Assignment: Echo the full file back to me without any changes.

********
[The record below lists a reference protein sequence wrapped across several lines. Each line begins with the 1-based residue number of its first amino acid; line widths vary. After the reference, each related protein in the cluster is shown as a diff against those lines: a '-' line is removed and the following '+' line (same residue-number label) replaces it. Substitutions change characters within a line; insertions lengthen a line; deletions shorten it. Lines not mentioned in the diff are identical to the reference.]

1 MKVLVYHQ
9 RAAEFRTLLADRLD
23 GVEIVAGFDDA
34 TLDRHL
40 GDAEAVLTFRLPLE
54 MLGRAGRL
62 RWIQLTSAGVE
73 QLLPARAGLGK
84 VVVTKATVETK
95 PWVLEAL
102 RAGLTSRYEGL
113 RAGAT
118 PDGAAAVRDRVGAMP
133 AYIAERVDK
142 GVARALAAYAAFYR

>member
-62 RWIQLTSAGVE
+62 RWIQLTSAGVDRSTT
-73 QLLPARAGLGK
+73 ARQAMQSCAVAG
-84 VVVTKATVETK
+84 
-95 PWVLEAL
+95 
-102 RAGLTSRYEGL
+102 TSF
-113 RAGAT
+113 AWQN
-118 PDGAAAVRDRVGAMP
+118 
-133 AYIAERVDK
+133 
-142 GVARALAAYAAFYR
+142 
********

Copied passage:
[The record below lists a reference protein sequence wrapped across several lines. Each line begins with the 1-based residue number of its first amino acid; line widths vary. After the reference, each related protein in the cluster is shown as a diff against those lines: a '-' line is removed and the following '+' line (same residue-number label) replaces it. Substitutions change characters within a line; insertions lengthen a line; deletions shorten it. Lines not mentioned in the diff are identical to the reference.]

1 MKVLVYHQ
9 RAAEFRTLLADRLD
23 GVEIVAGFDDA
34 TLDRHL
40 GDAEAVLTFRLPLE
54 MLGRAGRL
62 RWIQLTSAGVE
73 QLLPARAGLGK
84 VVVTKATVETK
95 PWVLEAL
102 RAGLTSRYEGL
113 RAGAT
118 PDGAAAVRDRVGAMP
133 AYIAERVDK
142 GVARALAAYAAFYR

>member
-62 RWIQLTSAGVE
+62 RWIQLTSAGVDRSTT
-73 QLLPARAGLGK
+73 ARQAMQSCAVAG
-84 VVVTKATVETK
+84 
-95 PWVLEAL
+95 
-102 RAGLTSRYEGL
+102 TSF
-113 RAGAT
+113 AWQN
-118 PDGAAAVRDRVGAMP
+118 
-133 AYIAERVDK
+133 
-142 GVARALAAYAAFYR
+142 